Ghana (HCJB) — Emmanuel wasn’t always called Emmanuel. His name today reflects a change that has come about in his life. Emmanuel means “God with us.” He didn’t always know or acknowledge that God was with him.
Emmanuel–or Tome as he was previously known–lives in a small village in New Bakpa in Ghana’s Volta region. For many years he suffered from lymphatic filariasis, a tropical disease more commonly known as elephantiasis. The illness is transmitted by mosquitoes carrying parasites that cause abnormal enlargement of body parts, resulting in pain and severe disability.
Emmanuel’s leg was swollen, and the skin had broken down, forming a large ulcerated area covering the bottom third of his leg. He believed that his suffering was caused by evil spirits. His family had abandoned him and his wife had divorced him, blaming his condition on his worship of idols.
In June a team of HCJB Global summer interns and medical professionals joined with staff members from Ghana-based partner Theovision International and traveled to the country’s Volta region. That’s where they first met Emmanuel, standing in the hot sun, waiting to be seen by doctors. Sheila Leech, HCJB Global Vice President of International Healthcare and a registered nurse, decided to clean his leg.
“I saw that his lower leg was covered with filthy rags, so I decided to clean it up to make it easier for the doctors to see what the problem was,” she said.
“As I took the rags away, my heart sank at the sight of what looked to be a huge necrotic sore on Emmanuel’s leg and foot. Necrosis usually needs to be surgically removed, and I was fearful that Emmanuel would lose his foot.”
However, as she gently cleaned the wound, she realized that the black appearance had to do with local remedies and leaves that had been applied. “There was a huge sore there, but maybe this leg could be saved,” Leech thought.
As doctors attended to him, Emmanuel shared his story with them. “Abandoned by family and friends because of the ugly malodorous leg that afflicted him, he literally had nobody to take him to the hospital and nobody to help pay his bills,” Leech explained.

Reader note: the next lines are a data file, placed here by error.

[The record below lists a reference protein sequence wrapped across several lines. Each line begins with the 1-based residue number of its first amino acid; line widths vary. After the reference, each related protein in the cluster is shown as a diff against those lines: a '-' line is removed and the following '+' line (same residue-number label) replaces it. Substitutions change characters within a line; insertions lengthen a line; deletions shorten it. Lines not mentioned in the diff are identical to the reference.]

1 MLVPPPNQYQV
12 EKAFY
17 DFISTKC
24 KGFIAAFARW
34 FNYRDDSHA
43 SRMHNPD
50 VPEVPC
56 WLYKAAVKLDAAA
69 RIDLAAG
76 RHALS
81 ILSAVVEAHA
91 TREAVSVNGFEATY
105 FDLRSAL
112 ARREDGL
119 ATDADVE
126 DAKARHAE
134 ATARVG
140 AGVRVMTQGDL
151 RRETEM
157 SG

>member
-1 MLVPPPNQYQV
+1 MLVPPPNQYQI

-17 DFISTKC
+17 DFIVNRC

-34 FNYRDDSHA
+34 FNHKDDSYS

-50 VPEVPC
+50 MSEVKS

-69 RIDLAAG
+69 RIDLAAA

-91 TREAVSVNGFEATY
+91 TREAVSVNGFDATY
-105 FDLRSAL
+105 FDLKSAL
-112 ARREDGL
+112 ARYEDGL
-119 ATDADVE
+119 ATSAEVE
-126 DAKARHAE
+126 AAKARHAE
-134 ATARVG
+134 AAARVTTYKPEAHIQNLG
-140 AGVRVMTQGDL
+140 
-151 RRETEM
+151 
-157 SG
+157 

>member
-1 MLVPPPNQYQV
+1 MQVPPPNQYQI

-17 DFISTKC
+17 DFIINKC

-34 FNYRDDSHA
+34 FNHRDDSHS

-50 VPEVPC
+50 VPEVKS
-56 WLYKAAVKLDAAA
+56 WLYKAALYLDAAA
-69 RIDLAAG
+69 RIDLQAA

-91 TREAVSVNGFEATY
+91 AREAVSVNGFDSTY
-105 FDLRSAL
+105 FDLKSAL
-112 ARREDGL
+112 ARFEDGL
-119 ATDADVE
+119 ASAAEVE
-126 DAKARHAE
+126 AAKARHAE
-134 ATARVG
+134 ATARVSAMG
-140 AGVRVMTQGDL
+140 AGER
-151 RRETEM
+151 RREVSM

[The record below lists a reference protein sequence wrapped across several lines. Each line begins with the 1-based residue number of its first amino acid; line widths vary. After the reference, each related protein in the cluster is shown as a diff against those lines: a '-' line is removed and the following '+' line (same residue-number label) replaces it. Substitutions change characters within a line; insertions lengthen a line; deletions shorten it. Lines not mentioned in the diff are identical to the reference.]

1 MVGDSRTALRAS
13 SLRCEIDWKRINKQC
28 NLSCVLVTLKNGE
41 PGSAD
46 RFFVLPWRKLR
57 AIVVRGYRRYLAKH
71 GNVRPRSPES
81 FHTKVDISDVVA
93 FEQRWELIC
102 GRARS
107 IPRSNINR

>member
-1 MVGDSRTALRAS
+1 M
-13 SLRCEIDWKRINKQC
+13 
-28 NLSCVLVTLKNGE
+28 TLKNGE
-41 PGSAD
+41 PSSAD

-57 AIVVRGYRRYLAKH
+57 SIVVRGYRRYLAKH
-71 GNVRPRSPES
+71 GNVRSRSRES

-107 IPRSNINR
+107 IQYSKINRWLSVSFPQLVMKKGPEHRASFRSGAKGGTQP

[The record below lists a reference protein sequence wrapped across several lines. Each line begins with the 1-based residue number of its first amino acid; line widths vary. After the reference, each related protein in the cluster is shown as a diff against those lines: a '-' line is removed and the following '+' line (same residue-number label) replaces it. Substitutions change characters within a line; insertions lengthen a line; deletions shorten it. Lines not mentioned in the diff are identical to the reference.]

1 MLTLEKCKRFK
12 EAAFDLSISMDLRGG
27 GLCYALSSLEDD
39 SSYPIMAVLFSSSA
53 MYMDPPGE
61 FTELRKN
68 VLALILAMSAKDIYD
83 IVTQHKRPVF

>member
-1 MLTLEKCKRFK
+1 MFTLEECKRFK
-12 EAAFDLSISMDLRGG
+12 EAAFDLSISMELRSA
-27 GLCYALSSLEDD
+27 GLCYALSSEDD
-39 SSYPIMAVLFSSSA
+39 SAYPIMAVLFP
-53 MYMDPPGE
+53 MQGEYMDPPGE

Emmanuel was quoted as saying, “I inherited idols from my fathers. After years of practice, I realized that my leg was swelling up. There was nobody to take me to the hospital because my immediate family had abandoned me due to my idol worship.” Emmanuel was now living with a friend who also worshiped idols.
Two of the staff members from Theovision accompanied Emmanuel to the local hospital where he was given a clean dressing for his leg. However, Emmanuel would need further hospital visits for his dressing to be changed.
“Thankfully, the Theovision Bible listening club was able to continue supporting him with the help of HCJB Global donors who covered the costs of dressing changes and his bus fare to the hospital each week.
Four months later, HCJB Global missionary doctors Mark and Laurie Nelson and engineer Adeline McCartney were able to do a follow-up visit. They were astonished to find a man radiant and praising God. It was Emmanuel. His leg was healed, and through receiving love and kindness from members of the Bible-listening club, he had listened to the Word of God and committed his life to Christ.
“Now the elephantiasis–the disease that he thought was caused by evil spirits and threatened to consume him–had been conquered,” said McCartney. “And through this united witness, he has given his life to Christ and has been baptized with a new name: Emmanuel.”
Emmanuel is now attending a Bible-listening club and services at New Bakpa Baptist Church, but McCartney stressed the need for people to continue praying that he “wouldn’t be tempted to return to idol worship and that he’d be a witness to his idol-worshiping friend.”
“Emmanuel is a testimony to Jesus’ saving and healing power,” said Leech. “Emmanuel. God with us? Yes, all the time; not just at Christmas!”